Friday, July 07, 2006

Cycling in Darlington - Putting It In Perspective

Well, it's been over a year now since Darlington Borough Council was awarded £5.74m to develop new sustainable transport initiatives. What have we got for our tax money?

A fine cycle path along West Auckland Road was already being built anyway, and is spoilt by the fact that at every road crossing, cyclists must give way to cars. There is the Local Motion campaign, with lots of hype and PR and, more usefully, door-to-door visits of local people, trying to help them change their travel habits.

Then there is the Pedestrian Heart, a building site at the moment, but with the promise of??? Cyclists, already ignored by road engineers during the building phase (where do cyclists go, for god's sake?), will be given 6 months to prove that we are all angels, after which (since all humans are not angels) we will be banned from using our bikes there.

We are promised a number of new cycle paths, but there is no plan to join any of them up into a proper set of complete, safe, cycle routes. The nearest we have got to this is unsafe, on-road, "advised" routes.

The research that launched Town on the Move in 2004 stated clearly that cycling was the key to changing peoples' travel habits. Yet cyclists are still being treated like second or third class travellers.

The local authority's aims are both time and vision limited. There is a reluctance to engage with the real problem - that motorists have been given the freedom of town roads for too long - for fear of alienating potential voters. But this also reflects the meagre sums being allocated to cycling anyway, when compared to motoring. A recent article in Guardian Unlimited points out that the Department for Transport budget this year is £13.4 BILLION. Last month it made a great PR song and dance about doubling its grant to Cycling England - from £5 million to £10 million. Maybe you can figure out what that is as a percentage of its total budget.

Truth is, the level of government commitment to cycling is pathetic, and the level of ambition at local level reflects this. There has been much talk of using "soft measures", ie persuasion, to encourage more cycling, and indeed much money is being spent on PR by Local Motion. But the execution of this PR has been hijacked by the New Labour Spin Industry to sell a product that is devoid of substance. Of prime concern now are the "good stories" being pumped out to national media about the wonderful things that are happening in Darlington. Any dissent - or even critique - is strictly verboten.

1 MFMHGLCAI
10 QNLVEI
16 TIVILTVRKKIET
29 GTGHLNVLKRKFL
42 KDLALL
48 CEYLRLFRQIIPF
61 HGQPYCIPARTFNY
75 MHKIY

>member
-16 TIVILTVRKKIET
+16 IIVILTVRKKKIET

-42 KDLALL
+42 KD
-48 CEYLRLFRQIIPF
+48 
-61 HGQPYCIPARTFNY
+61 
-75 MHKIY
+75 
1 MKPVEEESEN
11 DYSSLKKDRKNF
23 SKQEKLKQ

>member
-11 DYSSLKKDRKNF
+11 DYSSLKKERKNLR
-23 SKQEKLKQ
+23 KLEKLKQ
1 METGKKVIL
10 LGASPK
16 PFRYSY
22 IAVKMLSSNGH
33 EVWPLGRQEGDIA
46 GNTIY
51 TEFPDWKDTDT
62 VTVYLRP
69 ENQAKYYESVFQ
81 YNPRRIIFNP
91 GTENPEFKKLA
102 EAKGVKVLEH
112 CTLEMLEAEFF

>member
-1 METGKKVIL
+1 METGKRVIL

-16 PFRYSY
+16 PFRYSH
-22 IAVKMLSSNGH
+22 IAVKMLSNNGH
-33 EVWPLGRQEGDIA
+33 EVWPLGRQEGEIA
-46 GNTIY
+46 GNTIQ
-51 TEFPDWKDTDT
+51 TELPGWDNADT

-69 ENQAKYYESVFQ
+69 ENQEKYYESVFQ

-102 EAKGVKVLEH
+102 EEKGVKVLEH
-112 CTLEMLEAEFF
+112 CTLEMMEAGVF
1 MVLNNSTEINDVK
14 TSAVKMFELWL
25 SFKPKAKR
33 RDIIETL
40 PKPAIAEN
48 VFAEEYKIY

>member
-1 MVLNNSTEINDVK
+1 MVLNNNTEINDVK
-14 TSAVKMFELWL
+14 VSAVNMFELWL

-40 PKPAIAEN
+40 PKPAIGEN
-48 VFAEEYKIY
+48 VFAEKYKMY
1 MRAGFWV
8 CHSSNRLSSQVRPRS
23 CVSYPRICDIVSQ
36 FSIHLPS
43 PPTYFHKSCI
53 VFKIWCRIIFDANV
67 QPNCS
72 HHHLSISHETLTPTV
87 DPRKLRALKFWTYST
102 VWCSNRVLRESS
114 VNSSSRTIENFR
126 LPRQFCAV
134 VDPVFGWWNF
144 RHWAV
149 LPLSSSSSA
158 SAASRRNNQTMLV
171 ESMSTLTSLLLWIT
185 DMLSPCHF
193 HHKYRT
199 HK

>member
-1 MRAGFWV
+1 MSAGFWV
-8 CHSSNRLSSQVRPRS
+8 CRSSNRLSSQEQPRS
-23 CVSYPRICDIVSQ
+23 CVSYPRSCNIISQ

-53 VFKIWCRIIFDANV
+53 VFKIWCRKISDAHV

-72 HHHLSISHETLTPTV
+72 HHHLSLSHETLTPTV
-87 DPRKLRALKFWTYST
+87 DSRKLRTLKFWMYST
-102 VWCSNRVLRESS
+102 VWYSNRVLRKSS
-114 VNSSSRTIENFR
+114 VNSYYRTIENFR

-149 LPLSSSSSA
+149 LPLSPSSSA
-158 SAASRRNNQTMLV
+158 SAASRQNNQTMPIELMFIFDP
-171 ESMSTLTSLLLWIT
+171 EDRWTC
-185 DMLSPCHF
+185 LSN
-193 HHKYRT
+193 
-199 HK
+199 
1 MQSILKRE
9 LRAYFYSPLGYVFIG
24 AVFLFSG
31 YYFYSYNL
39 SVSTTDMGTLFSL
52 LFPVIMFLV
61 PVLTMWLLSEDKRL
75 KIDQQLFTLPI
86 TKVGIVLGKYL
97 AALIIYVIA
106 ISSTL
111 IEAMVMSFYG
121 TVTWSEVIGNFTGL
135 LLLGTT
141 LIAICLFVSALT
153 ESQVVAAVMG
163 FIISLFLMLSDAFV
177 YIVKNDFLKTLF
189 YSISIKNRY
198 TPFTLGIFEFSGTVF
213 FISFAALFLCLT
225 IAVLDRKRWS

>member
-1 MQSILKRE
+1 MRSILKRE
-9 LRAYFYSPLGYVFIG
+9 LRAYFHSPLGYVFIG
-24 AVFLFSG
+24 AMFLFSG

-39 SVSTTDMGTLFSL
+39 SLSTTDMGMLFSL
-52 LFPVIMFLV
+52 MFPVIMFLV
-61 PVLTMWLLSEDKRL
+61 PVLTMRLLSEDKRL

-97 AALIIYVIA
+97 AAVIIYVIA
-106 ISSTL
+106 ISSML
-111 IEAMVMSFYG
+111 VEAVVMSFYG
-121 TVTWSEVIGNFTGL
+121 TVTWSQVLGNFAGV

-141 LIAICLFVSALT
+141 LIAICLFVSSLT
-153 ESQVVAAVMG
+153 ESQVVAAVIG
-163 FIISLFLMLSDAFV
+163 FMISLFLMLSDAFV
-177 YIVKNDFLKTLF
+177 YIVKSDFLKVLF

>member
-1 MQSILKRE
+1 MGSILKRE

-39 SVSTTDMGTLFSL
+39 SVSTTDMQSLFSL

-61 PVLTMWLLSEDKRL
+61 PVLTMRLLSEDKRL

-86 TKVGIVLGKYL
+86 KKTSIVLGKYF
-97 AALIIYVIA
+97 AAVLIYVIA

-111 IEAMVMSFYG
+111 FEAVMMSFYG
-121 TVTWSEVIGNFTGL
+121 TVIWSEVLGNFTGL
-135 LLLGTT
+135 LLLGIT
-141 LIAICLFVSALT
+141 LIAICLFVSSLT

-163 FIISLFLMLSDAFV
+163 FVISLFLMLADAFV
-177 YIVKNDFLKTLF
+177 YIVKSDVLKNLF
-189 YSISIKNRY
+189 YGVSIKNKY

The sad fact is, the council's own research repeatedly confirms Darlington Cycling Campaign's position - that many people would cycle more if only it was safer and more convenient. But as long as the motorist's "King of the Road" psychology is not openly and politically challenged, we'll all have to either continue Rambo Cycling to get through the traffic, or accept that we must break the law and share pavements with pedestrians. And cycling in Darlington will continue to be a minority sport.


Beatrix Wupperman said...

Yes, I agree with Richard's view. It is very sad, how the council and admin in Darlo act towards cyclists. I am always happy to go back to Germany and cycle there every day without being hassled by cars. German drivers in Bremen respect cyclists very much and pedestrians as well. But in Darlo I always feel like prey and there is obviously no intention from the administration to protect the weaker members of transport, to educate car drivers. Instead we have to give way to cars all the time like on West Auckland Road. As a result, car drivers and their "kings of the road" attitude is supported by the council. It is a joke to call Darlington a Cycling Demo Town. For what do they get the money?
Beatrix Wupperman, also a citizen of Darlington

Mike said...

I agree!

Many of the proposed schemes seem to involve moving riders off the road entirely. The proposed cycle path along the field between Mill Lane and Great Burdon is one of these; it's already possible to ride from Mill Lane to Great Burdon, avoiding Stockton Road, by going a little way up Mill Lane and then cutting through the housing estate. This could be made easier with a couple of dropped kerbs and some signage, rather than cutting up a strip along the very narrow field, a huge waste of time, money and resources.

The newly redesigned junction between North Road and Thompson Street is an example of a highways project ignoring bikes; no advance stop line, no filter lane.

richardgrassick said...